“Untitled” is a four-part project, and one thing that struck me while watching it, was that it reminded me of the different movements of a symphony. I noticed that your working titles for each part is broken down in way that resembled that too, and just like when you watch or listen to a symphony, each movement evokes a different feeling. I presume that’s something you were conscious of while making this? Or do you just let all this happen very subconsciously? And you just let things evolve in a very organic way?

The symphonic structure is intentional. Four movements. Prologue, four chapters per movement, and then epilogue. That is the structure for the feature version. When preformed live it will be much more organic, closer to the process that happens in the studio. Untitled is extremely variable. The feature version was created because of the need to capture the process and then give it a traditional form for the viewer, or as I like to say, “experiencer.”   

I definitely felt the tone shifting a bit when your footage went from B&W to color. The sections in color felt a lot more aggressive, and in many ways, also more nightmarish in tone. I’ve always find that interesting in your work, that there’s this balance of abstract imagery that you present that can be both beautiful and terrifying at the same time. Can you talk about more of your intent with what you wish to evoke from your audience?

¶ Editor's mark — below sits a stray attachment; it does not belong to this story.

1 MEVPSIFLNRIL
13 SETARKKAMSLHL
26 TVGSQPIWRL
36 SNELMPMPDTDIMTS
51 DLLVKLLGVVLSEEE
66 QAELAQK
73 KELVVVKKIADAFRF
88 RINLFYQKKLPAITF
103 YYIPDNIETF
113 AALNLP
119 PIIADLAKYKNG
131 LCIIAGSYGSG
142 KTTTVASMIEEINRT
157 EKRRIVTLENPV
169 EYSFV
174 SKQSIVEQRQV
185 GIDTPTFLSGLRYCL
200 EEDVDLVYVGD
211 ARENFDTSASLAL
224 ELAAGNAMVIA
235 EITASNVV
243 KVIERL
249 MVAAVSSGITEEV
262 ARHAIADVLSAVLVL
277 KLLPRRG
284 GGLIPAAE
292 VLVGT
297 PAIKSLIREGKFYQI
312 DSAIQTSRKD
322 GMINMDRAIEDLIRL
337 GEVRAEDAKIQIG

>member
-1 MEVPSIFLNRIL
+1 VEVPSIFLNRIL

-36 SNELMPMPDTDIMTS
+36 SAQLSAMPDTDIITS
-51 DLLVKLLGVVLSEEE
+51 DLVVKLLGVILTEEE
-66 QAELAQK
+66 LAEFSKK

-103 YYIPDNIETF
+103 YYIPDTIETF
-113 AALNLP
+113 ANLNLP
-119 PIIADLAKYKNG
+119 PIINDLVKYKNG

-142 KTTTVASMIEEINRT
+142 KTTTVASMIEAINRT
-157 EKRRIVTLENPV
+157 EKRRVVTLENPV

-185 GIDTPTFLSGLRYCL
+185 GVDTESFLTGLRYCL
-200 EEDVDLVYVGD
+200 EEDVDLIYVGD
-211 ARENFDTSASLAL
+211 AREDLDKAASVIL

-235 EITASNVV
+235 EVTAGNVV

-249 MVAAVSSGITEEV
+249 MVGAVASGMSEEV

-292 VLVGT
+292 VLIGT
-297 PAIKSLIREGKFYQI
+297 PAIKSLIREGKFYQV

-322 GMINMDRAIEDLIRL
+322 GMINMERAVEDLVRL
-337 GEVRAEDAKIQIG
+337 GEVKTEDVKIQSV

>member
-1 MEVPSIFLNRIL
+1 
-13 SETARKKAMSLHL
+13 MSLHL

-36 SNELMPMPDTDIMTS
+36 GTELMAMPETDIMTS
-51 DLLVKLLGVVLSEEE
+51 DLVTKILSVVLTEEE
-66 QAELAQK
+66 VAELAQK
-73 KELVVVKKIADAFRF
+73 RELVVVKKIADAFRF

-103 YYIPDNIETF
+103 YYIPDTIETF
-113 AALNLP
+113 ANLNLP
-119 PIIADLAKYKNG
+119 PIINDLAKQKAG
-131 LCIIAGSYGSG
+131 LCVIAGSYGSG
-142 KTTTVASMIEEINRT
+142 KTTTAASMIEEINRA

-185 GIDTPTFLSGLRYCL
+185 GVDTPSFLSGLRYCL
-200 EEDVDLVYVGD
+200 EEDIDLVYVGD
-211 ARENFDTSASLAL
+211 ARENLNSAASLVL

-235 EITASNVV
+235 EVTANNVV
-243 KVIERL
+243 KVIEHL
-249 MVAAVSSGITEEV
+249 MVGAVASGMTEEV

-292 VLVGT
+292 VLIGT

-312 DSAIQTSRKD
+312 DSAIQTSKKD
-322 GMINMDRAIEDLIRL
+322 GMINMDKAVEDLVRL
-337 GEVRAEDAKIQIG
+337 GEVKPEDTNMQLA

Black and white is seductive. It’s very closely aligned with dream imagery. I can dive in deeply and emerge with an image or idea not possible working in the world of color. Color is immediate for most people fortunate enough to see. I tend to use primary colors because one, they have a punch. We know that particular colors can provoke specific emotions. Gradients as well, but they’re more complex and less immediate. Two, I have color vision deficiency, so I have little choice. Now beauty is up to the individual. I know it when I see it and I always pursue it. To me it’s a miracle that humans have the ability to detect it. Some people call the images simply nightmarish or horrific. I’m glad that you see then as both beautiful and terrifying. That is the point. That’s life itself. That means to some degree it’s working. 

Again, in the narrative world, when we edit our films, there’s generally a very clear objective of making things more concise. Like, does this scene tell you anything you don’t know already?  Do we need this line? What happens when we move this scene till later, or earlier? What’s your way of “editing” your work? Do you go through the process of showing it to your peers, asking for feedback? Or it’s pretty much, whatever you do is what you feel is right and that’s that?

When I shoot I tend to do long takes. That means sifting through very long hours and large quantities of possibilities. In that process I begin to see the cut or basic form. On the other side, SFX, graphics and sound come into play and become parts of a jigsaw puzzle. This makes it sound a bit like chaos, but that’s not the case. The soundtrack is a strong map to the edit. The sound design is a key punctuation, almost a character unto itself in the scene or sequence. Not many people see the work before its completion.